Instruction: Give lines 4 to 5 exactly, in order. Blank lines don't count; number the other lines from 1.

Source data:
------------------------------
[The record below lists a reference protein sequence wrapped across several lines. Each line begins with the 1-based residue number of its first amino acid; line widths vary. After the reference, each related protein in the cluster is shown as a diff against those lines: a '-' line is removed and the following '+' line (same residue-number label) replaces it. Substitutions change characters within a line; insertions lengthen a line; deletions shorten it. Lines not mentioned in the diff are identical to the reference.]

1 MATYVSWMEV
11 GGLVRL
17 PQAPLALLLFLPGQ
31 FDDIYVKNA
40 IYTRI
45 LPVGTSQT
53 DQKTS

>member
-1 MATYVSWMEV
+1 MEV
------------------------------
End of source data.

17 PQAPLALLLFLPGQ
31 FDDIYVKNA